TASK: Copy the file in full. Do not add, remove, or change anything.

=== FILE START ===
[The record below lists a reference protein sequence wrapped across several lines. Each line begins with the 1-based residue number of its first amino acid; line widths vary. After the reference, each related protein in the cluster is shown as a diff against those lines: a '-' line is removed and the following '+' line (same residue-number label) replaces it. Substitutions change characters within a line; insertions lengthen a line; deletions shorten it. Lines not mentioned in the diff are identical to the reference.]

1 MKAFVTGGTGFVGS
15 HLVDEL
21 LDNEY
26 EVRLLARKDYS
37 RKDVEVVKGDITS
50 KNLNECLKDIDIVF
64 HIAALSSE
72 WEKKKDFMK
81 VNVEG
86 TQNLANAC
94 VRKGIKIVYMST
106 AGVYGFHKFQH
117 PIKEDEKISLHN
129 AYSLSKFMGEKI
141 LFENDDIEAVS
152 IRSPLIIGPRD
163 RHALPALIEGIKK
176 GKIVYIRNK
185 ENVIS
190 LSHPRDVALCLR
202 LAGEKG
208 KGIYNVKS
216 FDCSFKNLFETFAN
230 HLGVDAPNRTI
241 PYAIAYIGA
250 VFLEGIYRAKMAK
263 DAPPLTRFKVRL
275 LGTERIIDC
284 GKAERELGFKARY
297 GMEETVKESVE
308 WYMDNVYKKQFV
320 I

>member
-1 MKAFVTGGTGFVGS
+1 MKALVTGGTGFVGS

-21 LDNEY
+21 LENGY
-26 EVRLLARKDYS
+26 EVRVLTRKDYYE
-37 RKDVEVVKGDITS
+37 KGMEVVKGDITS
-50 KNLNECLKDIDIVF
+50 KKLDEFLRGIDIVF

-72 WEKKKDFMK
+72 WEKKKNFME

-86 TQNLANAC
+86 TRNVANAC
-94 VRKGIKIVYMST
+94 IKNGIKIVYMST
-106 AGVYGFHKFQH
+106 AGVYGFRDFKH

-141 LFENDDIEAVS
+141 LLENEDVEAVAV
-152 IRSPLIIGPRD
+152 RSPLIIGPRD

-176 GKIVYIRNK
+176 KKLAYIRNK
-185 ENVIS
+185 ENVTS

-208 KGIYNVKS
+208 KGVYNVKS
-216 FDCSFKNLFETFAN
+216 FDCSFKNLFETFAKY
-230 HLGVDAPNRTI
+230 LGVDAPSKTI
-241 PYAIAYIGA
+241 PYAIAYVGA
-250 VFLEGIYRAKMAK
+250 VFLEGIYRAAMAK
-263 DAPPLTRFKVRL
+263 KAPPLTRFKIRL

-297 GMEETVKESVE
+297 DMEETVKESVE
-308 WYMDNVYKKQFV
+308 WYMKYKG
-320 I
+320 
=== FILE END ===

[The record below lists a reference protein sequence wrapped across several lines. Each line begins with the 1-based residue number of its first amino acid; line widths vary. After the reference, each related protein in the cluster is shown as a diff against those lines: a '-' line is removed and the following '+' line (same residue-number label) replaces it. Substitutions change characters within a line; insertions lengthen a line; deletions shorten it. Lines not mentioned in the diff are identical to the reference.]

1 MKAFVTGGTGFVGS
15 HLVDEL
21 LDNEY
26 EVRLLARKDYS
37 RKDVEVVKGDITS
50 KNLNECLKDIDIVF
64 HIAALSSE
72 WEKKKDFMK
81 VNVEG
86 TQNLANAC
94 VRKGIKIVYMST
106 AGVYGFHKFQH
117 PIKEDEKISLHN
129 AYSLSKFMGEKI
141 LFENDDIEAVS
152 IRSPLIIGPRD
163 RHALPALIEGIKK
176 GKIVYIRNK
185 ENVIS
190 LSHPRDVALCLR
202 LAGEKG
208 KGIYNVKS
216 FDCSFKNLFETFAN
230 HLGVDAPNRTI
241 PYAIAYIGA
250 VFLEGIYRAKMAK
263 DAPPLTRFKVRL
275 LGTERIIDC
284 GKAERELGFKARY
297 GMEETVKESVE
308 WYMDNVYKKQFV
320 I

>member
-1 MKAFVTGGTGFVGS
+1 MKALVTGGTGFVGS

-21 LDNEY
+21 LENGY
-26 EVRLLARKDYS
+26 EVRVLTRKDYYE
-37 RKDVEVVKGDITS
+37 KGMEVVKGDITS
-50 KNLNECLKDIDIVF
+50 KKLDEFLRGIDIVF

-72 WEKKKDFMK
+72 WEKKKNFME

-86 TQNLANAC
+86 TRNVANAC
-94 VRKGIKIVYMST
+94 IKNGIKIVYMST
-106 AGVYGFHKFQH
+106 AGVYGFRDFKH

-141 LFENDDIEAVS
+141 LLENEDVEAVAV
-152 IRSPLIIGPRD
+152 RSPLIIGPRD

-176 GKIVYIRNK
+176 KKLAYIRNK
-185 ENVIS
+185 ENVTS

-208 KGIYNVKS
+208 KGVYNVKS
-216 FDCSFKNLFETFAN
+216 FDCSFKNLFETFAKY
-230 HLGVDAPNRTI
+230 LGVDAPSKTI
-241 PYAIAYIGA
+241 PYAIAYVGA
-250 VFLEGIYRAKMAK
+250 VFLEGIYRAAMAK
-263 DAPPLTRFKVRL
+263 KAPPLTRFKIRL

-297 GMEETVKESVE
+297 DMEETVKESVE
-308 WYMDNVYKKQFV
+308 WYMKYKG
-320 I
+320 